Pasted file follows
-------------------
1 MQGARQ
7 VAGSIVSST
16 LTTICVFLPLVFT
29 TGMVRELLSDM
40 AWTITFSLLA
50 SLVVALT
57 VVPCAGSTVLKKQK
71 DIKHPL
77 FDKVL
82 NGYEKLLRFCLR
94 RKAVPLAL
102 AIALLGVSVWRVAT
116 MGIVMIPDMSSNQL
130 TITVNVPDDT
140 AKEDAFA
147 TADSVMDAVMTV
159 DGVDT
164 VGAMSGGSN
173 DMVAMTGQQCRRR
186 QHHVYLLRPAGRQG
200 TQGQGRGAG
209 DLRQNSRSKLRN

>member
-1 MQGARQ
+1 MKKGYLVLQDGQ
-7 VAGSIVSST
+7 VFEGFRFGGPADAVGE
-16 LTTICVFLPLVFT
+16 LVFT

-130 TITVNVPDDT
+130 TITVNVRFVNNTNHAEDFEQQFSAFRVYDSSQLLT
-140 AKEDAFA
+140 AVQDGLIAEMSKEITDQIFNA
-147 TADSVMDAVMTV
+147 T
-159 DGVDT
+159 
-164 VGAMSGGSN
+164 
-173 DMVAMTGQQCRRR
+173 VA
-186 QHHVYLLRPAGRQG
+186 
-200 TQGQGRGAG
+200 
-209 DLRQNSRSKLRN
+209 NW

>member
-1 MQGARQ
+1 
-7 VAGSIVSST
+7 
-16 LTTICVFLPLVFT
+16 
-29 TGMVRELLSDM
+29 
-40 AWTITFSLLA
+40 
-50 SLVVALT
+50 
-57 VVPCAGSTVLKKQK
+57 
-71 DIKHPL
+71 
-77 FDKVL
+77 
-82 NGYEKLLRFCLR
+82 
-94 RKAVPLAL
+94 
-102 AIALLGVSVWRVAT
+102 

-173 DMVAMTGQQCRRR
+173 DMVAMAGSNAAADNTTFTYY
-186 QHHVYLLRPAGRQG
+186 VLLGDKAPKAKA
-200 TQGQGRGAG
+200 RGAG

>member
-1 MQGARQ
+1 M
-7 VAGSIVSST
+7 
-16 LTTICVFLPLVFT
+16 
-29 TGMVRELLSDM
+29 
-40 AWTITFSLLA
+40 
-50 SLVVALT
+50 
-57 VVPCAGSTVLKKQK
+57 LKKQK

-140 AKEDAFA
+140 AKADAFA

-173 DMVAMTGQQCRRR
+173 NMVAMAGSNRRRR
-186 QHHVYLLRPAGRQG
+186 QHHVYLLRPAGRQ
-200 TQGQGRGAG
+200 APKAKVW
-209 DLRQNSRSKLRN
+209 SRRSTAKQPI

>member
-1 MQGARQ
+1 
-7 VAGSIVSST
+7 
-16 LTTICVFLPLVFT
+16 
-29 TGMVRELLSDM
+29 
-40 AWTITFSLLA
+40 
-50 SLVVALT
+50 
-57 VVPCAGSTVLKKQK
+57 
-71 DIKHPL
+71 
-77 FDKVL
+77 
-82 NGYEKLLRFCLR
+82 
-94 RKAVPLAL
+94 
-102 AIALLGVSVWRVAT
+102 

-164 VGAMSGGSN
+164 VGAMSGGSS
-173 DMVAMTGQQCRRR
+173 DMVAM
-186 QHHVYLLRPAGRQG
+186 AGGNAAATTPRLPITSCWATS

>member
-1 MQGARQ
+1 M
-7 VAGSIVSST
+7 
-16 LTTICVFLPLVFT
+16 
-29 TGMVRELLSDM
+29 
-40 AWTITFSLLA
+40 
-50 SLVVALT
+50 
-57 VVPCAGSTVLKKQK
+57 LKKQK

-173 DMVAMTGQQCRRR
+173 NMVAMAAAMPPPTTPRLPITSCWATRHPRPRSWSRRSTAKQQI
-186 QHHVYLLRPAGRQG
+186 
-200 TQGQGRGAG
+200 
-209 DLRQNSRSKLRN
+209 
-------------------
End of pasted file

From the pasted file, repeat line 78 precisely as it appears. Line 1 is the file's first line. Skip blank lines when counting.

+200 RGAG